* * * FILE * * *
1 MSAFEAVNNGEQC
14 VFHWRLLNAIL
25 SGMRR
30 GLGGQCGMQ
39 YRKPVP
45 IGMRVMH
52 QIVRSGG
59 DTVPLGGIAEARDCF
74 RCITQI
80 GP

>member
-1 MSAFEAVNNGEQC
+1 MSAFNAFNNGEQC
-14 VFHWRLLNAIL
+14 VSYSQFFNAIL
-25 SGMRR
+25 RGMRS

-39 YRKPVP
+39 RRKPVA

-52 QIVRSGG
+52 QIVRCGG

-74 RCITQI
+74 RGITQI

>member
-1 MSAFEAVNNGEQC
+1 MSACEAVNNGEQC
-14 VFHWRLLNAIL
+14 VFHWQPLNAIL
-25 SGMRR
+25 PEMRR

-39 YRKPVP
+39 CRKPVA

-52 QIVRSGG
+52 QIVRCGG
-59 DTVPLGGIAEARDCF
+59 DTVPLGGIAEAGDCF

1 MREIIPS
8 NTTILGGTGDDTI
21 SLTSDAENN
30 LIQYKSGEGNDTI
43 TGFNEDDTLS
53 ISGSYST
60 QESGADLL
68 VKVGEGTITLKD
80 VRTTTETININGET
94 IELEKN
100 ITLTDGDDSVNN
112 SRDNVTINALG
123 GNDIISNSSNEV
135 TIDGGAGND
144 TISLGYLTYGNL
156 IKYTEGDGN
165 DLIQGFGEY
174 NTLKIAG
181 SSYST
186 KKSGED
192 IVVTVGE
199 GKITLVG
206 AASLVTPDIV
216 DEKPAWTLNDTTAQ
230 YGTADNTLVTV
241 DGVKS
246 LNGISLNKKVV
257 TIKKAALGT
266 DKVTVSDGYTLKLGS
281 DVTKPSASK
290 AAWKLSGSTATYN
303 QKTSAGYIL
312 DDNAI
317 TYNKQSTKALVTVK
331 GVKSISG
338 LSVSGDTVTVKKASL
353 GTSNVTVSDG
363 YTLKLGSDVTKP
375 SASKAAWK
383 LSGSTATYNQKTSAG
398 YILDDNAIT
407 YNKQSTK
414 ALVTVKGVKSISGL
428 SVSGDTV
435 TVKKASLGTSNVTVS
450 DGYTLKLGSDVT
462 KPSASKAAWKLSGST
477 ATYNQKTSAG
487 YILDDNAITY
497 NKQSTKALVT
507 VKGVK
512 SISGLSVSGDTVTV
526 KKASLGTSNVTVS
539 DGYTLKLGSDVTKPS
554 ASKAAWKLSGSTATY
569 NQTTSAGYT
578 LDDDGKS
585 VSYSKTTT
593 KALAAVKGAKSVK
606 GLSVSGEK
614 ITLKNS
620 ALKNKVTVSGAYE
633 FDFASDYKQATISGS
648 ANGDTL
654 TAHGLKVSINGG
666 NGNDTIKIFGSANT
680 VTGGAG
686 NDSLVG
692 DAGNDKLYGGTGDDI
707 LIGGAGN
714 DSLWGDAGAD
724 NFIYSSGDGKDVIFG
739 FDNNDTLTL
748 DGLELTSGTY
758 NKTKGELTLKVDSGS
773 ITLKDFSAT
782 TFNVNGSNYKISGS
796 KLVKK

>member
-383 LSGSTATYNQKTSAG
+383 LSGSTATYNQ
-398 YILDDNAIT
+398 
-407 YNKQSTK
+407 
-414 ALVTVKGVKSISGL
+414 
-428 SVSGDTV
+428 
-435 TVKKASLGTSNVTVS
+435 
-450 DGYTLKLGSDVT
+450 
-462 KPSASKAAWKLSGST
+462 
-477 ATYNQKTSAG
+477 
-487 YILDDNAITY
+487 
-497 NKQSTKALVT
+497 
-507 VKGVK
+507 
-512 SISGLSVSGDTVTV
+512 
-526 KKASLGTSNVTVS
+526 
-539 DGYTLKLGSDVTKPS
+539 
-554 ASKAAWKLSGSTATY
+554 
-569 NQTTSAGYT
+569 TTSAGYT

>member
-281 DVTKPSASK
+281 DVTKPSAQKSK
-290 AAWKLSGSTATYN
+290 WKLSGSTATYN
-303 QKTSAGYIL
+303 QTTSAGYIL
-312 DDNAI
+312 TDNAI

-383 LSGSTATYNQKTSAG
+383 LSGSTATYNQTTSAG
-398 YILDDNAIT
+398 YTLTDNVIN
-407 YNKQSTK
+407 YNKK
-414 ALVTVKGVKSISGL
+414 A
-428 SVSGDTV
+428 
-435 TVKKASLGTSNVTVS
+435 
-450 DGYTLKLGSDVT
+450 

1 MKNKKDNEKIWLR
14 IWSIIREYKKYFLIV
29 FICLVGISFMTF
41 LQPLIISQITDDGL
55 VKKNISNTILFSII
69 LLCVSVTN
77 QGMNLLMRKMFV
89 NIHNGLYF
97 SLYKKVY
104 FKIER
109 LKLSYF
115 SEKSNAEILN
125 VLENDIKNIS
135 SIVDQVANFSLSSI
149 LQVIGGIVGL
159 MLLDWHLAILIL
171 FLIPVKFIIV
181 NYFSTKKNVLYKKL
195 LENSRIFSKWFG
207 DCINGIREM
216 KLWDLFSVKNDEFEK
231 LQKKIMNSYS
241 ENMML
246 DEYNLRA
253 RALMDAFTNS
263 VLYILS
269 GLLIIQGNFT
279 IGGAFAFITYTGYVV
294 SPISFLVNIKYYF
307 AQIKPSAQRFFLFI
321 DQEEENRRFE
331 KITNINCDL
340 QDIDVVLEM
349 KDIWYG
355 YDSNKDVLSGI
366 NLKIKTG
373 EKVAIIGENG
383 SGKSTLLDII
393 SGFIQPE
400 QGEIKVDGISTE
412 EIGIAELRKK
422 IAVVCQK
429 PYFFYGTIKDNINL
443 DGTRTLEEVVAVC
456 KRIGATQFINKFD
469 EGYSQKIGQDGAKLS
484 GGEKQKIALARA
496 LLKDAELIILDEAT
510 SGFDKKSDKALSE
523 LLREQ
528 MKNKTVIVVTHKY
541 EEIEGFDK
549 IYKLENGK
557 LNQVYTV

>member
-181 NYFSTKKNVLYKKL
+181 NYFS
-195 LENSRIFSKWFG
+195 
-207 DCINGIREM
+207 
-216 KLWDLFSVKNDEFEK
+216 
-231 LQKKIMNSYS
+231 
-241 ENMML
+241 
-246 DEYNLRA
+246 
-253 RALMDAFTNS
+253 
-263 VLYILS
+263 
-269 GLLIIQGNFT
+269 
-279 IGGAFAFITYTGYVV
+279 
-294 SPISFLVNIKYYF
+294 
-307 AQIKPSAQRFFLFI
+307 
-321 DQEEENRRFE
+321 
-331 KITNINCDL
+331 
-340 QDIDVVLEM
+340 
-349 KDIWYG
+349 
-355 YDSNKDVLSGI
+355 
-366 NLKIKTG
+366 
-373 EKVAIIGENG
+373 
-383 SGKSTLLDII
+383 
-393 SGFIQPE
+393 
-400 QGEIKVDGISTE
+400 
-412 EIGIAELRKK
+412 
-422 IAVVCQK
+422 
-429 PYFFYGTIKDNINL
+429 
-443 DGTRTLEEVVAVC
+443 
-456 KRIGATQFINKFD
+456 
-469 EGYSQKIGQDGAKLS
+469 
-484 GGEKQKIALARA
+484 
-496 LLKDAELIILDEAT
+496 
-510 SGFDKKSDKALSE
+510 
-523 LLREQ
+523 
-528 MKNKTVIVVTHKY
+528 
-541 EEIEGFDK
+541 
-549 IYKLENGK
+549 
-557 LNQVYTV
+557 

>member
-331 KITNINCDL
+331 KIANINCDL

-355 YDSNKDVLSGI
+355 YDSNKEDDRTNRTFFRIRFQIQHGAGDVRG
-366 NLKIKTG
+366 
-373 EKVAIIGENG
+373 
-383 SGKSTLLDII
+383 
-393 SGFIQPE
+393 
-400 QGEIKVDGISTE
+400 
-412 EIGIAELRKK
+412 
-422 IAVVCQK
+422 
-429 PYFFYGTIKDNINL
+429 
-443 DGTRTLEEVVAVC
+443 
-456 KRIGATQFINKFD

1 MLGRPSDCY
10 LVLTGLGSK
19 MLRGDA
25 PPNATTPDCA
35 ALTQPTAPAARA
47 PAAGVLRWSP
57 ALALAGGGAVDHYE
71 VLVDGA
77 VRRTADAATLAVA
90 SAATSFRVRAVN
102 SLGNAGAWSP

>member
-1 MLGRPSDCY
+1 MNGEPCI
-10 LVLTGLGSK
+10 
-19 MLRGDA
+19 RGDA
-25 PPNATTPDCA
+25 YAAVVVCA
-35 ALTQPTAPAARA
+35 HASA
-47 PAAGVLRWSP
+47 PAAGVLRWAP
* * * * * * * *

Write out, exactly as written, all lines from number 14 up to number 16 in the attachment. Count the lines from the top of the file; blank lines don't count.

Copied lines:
-14 VFHWRLLNAIL
+14 VSYSQFFNAIL
-25 SGMRR